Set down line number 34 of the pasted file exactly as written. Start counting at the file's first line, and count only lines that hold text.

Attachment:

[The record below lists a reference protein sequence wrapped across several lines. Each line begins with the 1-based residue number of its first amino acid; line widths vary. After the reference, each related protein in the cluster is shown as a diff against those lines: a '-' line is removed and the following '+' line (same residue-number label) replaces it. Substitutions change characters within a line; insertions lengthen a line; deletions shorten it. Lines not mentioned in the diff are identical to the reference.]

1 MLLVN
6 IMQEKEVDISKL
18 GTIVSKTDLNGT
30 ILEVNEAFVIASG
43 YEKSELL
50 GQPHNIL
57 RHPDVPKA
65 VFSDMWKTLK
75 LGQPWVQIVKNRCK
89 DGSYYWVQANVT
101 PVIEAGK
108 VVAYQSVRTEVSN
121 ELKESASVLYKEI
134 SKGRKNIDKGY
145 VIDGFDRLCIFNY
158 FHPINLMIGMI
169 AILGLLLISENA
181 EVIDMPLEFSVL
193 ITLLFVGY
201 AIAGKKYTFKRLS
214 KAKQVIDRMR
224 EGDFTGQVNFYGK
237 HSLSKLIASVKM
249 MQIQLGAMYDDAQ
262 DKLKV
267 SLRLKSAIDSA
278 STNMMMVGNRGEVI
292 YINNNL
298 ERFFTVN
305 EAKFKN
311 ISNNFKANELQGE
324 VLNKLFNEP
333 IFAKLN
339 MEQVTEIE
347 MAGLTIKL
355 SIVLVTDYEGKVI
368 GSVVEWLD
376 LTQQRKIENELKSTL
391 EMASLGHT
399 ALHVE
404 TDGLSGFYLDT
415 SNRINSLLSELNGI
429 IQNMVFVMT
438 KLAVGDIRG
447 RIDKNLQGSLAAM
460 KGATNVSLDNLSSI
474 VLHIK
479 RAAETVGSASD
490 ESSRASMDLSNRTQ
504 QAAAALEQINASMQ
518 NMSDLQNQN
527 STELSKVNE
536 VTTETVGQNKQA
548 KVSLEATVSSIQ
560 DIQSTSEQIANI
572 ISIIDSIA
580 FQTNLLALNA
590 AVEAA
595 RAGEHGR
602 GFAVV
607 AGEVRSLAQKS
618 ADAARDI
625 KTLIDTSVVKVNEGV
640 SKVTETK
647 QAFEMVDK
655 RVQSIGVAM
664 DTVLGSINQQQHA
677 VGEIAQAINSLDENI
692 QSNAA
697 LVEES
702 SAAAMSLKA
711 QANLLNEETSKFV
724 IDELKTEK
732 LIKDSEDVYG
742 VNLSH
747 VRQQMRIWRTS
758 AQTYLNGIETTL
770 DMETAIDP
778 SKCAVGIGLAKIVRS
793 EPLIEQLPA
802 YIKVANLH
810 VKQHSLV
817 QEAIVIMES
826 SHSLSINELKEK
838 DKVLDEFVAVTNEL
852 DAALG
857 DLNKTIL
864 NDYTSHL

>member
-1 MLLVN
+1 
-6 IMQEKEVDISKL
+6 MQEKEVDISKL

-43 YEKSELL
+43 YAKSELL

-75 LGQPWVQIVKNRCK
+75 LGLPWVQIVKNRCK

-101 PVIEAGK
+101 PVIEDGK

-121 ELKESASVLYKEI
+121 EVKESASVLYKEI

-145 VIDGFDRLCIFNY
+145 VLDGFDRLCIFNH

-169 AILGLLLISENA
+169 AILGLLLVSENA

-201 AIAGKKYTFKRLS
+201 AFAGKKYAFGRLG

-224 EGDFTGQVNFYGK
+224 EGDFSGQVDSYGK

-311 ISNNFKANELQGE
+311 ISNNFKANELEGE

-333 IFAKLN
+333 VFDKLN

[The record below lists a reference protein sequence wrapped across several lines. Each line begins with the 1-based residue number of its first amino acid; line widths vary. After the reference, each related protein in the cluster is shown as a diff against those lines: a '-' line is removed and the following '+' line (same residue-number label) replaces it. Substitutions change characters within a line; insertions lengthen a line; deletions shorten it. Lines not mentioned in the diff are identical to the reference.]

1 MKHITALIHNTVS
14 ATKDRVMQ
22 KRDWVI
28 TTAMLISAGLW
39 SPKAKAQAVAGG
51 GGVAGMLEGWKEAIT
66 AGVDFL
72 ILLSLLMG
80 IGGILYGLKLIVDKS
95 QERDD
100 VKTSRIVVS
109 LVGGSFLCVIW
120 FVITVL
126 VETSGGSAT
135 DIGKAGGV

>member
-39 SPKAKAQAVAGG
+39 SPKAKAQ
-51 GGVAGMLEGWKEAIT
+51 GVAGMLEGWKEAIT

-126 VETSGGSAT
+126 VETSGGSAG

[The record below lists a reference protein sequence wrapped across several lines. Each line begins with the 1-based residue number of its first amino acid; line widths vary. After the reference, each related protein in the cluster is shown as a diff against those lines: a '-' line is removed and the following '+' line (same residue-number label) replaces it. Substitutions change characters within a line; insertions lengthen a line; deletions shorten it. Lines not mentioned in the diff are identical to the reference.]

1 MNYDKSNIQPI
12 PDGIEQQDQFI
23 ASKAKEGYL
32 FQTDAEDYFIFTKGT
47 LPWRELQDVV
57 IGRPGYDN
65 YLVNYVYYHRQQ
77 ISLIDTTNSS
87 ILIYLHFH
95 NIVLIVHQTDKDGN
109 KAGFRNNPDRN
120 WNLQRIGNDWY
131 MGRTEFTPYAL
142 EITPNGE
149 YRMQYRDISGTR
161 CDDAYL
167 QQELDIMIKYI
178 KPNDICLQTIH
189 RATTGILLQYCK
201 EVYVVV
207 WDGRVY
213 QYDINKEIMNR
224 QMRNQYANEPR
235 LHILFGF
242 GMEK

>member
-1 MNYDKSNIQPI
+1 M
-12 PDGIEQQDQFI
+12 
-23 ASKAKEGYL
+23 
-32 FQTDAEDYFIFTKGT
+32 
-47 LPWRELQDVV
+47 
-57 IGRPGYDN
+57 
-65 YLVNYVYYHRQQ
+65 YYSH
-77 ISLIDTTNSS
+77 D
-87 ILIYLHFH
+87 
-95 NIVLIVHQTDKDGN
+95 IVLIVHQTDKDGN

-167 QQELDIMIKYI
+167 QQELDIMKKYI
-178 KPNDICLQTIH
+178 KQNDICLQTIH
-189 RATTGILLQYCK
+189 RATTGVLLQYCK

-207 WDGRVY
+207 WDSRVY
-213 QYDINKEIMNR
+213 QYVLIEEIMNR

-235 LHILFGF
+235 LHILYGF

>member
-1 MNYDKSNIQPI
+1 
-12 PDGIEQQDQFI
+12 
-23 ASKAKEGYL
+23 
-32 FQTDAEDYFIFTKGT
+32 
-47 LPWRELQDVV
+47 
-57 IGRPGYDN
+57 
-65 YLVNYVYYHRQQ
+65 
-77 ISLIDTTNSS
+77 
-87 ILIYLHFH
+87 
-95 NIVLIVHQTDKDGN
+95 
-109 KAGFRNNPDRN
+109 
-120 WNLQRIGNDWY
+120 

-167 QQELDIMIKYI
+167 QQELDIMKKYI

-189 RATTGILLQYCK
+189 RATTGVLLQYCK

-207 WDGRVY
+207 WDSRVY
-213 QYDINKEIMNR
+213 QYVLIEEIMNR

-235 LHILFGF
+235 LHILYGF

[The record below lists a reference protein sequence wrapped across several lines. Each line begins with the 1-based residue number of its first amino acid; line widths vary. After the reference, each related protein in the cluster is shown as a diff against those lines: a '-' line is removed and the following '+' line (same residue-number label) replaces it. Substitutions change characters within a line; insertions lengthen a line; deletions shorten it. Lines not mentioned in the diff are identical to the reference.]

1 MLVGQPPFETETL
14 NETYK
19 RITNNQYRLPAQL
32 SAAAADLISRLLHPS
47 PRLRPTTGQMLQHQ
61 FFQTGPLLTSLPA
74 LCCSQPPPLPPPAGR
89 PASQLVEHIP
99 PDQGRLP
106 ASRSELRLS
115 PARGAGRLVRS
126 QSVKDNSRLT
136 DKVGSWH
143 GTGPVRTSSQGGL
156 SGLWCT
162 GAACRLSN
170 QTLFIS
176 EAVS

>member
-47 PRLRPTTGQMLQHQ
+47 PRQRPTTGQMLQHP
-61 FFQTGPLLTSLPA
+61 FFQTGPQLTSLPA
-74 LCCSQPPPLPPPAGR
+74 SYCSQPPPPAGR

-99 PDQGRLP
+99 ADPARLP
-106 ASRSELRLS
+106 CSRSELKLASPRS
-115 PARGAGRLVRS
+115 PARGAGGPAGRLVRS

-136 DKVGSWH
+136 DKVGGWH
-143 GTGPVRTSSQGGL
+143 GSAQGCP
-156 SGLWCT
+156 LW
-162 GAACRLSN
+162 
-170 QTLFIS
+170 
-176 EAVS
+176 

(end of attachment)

333 IFAKLN